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(58,681 posts)
Mon Jun 24, 2024, 08:43 AM Jun 24

Law enforcement is spying on thousands of Americans' mail, records show [View all]

Last edited Mon Jun 24, 2024, 11:51 AM - Edit history (1)

Source: Washington Post

Law enforcement is spying on thousands of Americans' mail, records show

The Postal Service approves thousands of requests every year from police officers and federal agents seeking information from Americans' letters and packages.

By Drew Harwell
June 24, 2024 at 6:00 a.m. EDT

The U.S. Postal Service has shared information from thousands of Americans' letters and packages with law enforcement every year for the past decade, conveying the names, addresses and other details from the outside of boxes and envelopes without requiring a court order.

Postal inspectors say they fulfill such requests only when mail monitoring can help find a fugitive or investigate a crime. But a decade's worth of records, provided exclusively to The Washington Post in response to a congressional probe, show Postal Service officials have received more than 60,000 requests from federal agents and police officers since 2015, and that they rarely say no.

Each request can cover days or weeks of mail sent to or from a person or address, and 97 percent of the requests were approved, according to the data. Postal inspectors recorded more than 312,000 letters and packages between 2015 and 2023, the records show.

The surveillance technique, known as the mail covers program, has long been used by postal inspectors to help track down suspects or evidence. The practice is legal, and the inspectors said they share only what they can see on the outside of the mail; the Fourth Amendment requires them to get a warrant to peek inside.


By Drew Harwell
Drew Harwell is a reporter for The Washington Post covering technology. He was a member of an international reporting team that won a George Polk Award in 2021. Twitter https://twitter.com/drewharwell

Read more: https://www.washingtonpost.com/technology/2024/06/24/post-office-mail-surveillance-law-enforcement/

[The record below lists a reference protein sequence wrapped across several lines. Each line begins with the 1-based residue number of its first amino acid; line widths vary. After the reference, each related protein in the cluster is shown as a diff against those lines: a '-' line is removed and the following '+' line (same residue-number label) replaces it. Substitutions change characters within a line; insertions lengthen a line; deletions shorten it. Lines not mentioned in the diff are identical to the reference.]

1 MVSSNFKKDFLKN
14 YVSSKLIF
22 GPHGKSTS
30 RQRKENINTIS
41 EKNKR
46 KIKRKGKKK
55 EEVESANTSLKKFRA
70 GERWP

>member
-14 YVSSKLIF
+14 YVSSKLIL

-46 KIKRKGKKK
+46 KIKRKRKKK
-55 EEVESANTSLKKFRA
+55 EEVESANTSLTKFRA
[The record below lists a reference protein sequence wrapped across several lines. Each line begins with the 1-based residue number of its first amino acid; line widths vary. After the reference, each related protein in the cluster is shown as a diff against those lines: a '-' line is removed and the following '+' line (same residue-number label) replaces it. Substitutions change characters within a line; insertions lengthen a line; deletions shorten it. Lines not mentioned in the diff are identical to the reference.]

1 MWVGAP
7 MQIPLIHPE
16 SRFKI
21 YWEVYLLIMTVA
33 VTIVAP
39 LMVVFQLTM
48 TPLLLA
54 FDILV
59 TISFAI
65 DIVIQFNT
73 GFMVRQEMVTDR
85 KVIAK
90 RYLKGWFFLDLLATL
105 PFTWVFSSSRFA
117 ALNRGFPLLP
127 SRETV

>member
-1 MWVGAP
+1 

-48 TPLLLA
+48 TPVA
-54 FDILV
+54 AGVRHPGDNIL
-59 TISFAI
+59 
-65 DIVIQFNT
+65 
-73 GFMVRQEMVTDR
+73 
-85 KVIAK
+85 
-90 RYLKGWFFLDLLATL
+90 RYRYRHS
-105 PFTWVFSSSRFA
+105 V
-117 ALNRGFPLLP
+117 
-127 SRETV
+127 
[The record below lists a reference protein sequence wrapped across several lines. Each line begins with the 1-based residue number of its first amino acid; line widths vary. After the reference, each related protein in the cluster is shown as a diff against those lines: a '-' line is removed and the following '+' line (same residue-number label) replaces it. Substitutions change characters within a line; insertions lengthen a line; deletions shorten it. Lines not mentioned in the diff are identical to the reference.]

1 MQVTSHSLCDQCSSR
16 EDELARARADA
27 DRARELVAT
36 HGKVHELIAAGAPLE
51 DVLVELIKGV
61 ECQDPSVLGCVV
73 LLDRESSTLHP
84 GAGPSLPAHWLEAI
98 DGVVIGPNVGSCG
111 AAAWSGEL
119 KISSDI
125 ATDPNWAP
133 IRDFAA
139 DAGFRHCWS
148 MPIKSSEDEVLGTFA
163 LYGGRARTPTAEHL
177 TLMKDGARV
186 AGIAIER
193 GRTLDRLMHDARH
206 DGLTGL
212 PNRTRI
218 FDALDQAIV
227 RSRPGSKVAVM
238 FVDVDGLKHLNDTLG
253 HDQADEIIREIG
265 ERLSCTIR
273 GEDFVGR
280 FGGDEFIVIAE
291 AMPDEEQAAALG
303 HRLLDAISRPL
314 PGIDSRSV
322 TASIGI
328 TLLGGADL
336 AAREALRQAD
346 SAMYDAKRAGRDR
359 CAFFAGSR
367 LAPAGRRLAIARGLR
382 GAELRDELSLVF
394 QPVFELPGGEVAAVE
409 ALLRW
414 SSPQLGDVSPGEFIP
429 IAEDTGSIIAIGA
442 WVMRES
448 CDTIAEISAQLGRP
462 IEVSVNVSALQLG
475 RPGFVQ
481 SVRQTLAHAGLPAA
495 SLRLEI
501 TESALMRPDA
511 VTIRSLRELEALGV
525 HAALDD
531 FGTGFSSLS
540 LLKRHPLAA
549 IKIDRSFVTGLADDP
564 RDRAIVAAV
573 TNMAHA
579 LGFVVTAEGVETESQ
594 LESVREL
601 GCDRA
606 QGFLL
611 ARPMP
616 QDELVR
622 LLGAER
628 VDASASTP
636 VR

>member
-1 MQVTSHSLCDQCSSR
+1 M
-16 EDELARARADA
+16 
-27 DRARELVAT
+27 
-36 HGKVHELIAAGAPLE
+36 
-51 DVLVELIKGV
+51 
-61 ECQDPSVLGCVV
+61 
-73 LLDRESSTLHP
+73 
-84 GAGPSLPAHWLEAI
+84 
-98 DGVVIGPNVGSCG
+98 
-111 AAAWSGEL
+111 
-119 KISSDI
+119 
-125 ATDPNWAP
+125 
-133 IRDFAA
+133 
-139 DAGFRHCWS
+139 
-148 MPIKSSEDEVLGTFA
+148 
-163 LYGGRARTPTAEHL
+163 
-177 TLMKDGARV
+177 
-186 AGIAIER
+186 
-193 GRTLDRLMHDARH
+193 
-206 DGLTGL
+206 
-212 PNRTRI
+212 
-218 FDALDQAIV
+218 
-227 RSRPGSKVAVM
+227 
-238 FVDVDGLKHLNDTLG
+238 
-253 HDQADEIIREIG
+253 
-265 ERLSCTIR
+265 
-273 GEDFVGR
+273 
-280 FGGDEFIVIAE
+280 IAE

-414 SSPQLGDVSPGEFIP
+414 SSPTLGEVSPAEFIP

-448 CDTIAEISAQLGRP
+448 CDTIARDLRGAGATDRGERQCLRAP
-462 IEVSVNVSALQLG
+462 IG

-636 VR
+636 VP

I hope they like looking at utility bills.
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Sadly, this is nothing new. Ask any of us who were activists in the '60's and '70's. niyad Jun 24 #1
Not surprising. bucolic_frolic Jun 24 #2
It's like "Metadata" Kid Berwyn Jun 24 #3
No, it's not like Metadata. Metadata collection sifted through ALL online wire-transmitted information. This Martin68 Jun 24 #15
You missed the analogy. Kid Berwyn Jun 24 #16
So I get one statement from the Credit Union House of Roberts Jun 24 #4
Hey. I get offers to buy my house too. I thought I was special. jimfields33 Jun 24 #5
Guilty!! wolfie001 Jun 24 #8
When most correspondence was not electronic, co-activists, friends, addresses could be learned. quaint Jun 24 #6
This sounds similar to what the NSA does with cell phone and internet data hueymahl Jun 24 #7
I used to handle these law enforcement requests for the local Post Office. Midnight Writer Jun 24 #9
Thanks for sharing your experience. sybylla Jun 24 #10
a question if i may. does leo need search warrents to do this ? thanks AllaN01Bear Jun 24 #11
To actually monitor mail, yes. To confirm an address, no, though they need a written request Midnight Writer Jun 24 #12
thanks . AllaN01Bear Jun 24 #14
Gives a whole new meaning to missing, perhaps even some marked as time-sensitive pieces, that Backseat Driver Jun 24 #13
Probably helpful catching scammers who get their rubes to send bundles of gift cards or even cash prodigitalson Jun 24 #17
It's all part of the NSA's Total Junk Mail Awareness program. LudwigPastorius Jun 24 #18
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